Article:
3 Guitar Myths Slowing You Down From Getting A Great Blues Guitar Sound
How To Get A Good Blues Guitar Tone And Become An Original Sounding Blues Guitarist
By Antony Reynaert
If you don’t learn the fundamentals of building your own blues guitar sound, all your invested time and money in lessons, instruments, gear, practicing and learning is just down the drain. Your sound is the vehicle on which your licks and rhythm parts are built upon, so it is crucial that you take the time to learn about sound and tone.
Looking back, it used to be such a struggle to find a blues guitar sound that worked for me. Following advice blindly can be very frustrating, demotivating and confusing when nothing is working for you. A lot of these bad recommendations will only slow you down in the search of your own guitar sound.
Understanding Essential Concepts Such As Tone And Sustain Is Key
Hearing people talking about the ‘tone’ or ‘sound’ of their guitar can be very vague if you don’t have the correct knowledge or experience with the more technical side of the guitar. The tone of the guitar can basically be described as the color or quality of your sound. The time the sound last after you’ve strummed the guitar string(s) is called ‘sustain’ and depends on the overall construction of the guitar.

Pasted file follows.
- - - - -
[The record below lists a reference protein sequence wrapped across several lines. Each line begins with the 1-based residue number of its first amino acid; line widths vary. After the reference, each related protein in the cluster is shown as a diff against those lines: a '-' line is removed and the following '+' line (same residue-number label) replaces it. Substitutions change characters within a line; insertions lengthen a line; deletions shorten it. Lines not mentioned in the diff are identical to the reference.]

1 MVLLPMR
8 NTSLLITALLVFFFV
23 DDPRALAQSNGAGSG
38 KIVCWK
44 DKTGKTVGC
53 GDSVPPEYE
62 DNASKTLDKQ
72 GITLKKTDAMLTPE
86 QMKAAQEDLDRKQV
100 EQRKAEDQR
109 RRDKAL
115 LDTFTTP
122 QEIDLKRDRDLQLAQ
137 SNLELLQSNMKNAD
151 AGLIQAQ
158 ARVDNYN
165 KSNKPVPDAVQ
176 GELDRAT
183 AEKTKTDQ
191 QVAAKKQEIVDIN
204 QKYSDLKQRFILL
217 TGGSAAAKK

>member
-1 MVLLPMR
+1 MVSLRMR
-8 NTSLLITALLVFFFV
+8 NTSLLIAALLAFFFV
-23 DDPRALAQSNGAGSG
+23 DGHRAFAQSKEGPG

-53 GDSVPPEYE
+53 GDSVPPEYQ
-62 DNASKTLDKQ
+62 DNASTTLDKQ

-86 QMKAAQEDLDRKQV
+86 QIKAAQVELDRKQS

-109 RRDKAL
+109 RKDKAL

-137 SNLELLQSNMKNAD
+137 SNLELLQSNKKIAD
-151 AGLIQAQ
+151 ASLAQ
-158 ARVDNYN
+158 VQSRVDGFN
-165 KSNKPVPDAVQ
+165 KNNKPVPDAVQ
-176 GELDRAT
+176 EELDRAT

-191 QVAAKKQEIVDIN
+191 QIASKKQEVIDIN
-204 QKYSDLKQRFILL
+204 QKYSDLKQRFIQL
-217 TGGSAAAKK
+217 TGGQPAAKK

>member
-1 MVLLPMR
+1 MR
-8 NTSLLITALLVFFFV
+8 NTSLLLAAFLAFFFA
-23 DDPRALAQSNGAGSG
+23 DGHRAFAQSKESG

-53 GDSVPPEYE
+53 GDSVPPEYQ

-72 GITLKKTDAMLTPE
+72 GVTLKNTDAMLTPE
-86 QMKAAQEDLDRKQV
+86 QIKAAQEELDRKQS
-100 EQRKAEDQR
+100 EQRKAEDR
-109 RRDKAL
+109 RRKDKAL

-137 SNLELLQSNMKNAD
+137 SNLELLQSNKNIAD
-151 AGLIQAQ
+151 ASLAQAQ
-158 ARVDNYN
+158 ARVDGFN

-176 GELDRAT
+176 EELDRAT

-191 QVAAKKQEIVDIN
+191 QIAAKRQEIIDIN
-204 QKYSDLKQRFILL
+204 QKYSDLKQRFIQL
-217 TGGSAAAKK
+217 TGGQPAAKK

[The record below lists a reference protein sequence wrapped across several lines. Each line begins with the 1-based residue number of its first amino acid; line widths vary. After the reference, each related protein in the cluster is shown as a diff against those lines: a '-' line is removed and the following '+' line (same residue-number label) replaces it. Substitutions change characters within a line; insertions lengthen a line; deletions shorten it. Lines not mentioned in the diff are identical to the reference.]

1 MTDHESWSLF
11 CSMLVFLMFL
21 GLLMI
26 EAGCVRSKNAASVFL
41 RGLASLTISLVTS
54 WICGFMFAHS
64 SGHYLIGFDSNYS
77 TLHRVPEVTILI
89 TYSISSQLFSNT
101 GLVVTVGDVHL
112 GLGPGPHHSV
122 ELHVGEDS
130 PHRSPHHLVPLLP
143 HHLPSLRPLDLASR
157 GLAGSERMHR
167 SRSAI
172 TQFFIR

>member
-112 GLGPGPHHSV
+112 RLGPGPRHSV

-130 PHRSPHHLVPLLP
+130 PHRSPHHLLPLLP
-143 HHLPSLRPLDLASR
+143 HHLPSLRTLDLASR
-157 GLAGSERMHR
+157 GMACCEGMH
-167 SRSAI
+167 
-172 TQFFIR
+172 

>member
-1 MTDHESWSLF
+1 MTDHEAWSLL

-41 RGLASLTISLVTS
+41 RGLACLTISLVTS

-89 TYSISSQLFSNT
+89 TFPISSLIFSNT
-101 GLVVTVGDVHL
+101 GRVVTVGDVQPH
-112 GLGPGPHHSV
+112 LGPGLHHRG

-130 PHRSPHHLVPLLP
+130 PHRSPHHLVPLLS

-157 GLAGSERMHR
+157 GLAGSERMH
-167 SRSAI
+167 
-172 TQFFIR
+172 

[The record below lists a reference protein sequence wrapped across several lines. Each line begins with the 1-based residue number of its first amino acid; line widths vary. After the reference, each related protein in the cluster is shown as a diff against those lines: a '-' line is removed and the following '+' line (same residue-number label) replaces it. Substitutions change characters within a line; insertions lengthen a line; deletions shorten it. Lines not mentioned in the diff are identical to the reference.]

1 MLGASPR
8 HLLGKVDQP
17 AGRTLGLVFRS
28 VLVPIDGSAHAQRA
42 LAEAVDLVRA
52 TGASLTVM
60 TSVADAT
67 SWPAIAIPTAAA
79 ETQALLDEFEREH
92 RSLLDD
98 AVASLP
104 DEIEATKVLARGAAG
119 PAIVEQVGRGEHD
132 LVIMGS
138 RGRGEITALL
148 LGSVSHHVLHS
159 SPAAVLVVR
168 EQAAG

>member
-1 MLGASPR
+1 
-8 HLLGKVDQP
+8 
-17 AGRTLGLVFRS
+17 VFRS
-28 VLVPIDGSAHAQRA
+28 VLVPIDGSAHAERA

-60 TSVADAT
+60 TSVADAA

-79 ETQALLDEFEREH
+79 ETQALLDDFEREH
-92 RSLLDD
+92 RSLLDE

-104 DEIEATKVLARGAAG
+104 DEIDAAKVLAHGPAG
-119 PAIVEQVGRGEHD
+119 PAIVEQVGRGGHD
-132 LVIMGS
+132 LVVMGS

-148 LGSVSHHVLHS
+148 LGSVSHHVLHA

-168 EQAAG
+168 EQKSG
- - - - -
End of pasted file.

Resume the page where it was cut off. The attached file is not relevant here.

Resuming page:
The Biggest Guitar Myths That Are Killing Your Blues Guitar Sound
The next three guitar myths slowed me down enormously to find a workable blues guitar sound that fits me as a guitarist. I also notice that there are still too many guitarists holding on to these ideas at expense of their own progress so make sure you aren’t one of them.
Guitar myth: One amp-setting to rule them all
Advice: Adjust the amp to the room and direct the amp to your ears
There is no such thing as a perfect amp-setting. Every room or stage has its own dimensions and atmosphere and asks for a slightly different setting. You need to learn to take full control over your amp-setting to adjust quickly to a new room.
Everyone starts off playing at home in a certain room with an amp-setting you like. After getting ready to start jamming with other blues guitarists, you’ll have to play at other locations too. When you go to a rehearsal or jam session you can’t just set the amp exactly the same way as you did at home and think your job is done. Your sound changes from room to room and the amp-setting needs to be adjusted every time in order to let your sound fit the room.
Another thing you need to keep in mind when setting up your amp in a room is that you always want to put the amp off the ground. Use a chair or a stand to tilt it in order to point the amp to your ear. A lot of guitar players still make the mistake of placing their amp behind them on the ground. This way the sound will pass under them and you don’t get the tone in your ears. Another disadvantage is that you won’t know how loud your amp really is. Jamming and rehearsing with the amp on the floor result in an obnoxiously loud guitar sound while the guitar player can’t really hear himself playing.